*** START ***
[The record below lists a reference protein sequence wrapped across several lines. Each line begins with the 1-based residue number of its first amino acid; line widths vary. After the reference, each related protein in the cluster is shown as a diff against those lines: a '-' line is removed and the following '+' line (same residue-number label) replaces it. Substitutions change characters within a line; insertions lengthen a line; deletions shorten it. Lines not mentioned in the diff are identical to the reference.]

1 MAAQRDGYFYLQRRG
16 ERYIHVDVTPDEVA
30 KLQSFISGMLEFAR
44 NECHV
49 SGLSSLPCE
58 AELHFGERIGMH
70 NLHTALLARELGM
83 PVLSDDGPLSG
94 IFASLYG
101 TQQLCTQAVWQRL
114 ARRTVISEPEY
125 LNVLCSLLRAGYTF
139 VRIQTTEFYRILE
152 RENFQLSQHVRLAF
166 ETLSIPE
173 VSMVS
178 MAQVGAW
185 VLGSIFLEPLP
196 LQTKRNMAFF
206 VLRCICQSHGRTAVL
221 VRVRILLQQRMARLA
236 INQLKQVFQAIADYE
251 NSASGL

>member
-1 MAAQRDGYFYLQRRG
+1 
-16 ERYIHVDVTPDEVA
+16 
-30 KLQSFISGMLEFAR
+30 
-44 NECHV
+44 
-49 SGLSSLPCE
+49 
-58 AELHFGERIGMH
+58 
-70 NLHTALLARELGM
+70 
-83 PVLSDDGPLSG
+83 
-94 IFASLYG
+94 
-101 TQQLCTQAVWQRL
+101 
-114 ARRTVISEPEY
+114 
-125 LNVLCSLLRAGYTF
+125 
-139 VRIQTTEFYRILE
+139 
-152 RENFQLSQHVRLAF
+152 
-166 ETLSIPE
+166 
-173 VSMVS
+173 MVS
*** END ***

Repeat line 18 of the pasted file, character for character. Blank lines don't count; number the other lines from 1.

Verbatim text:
178 MAQVGAW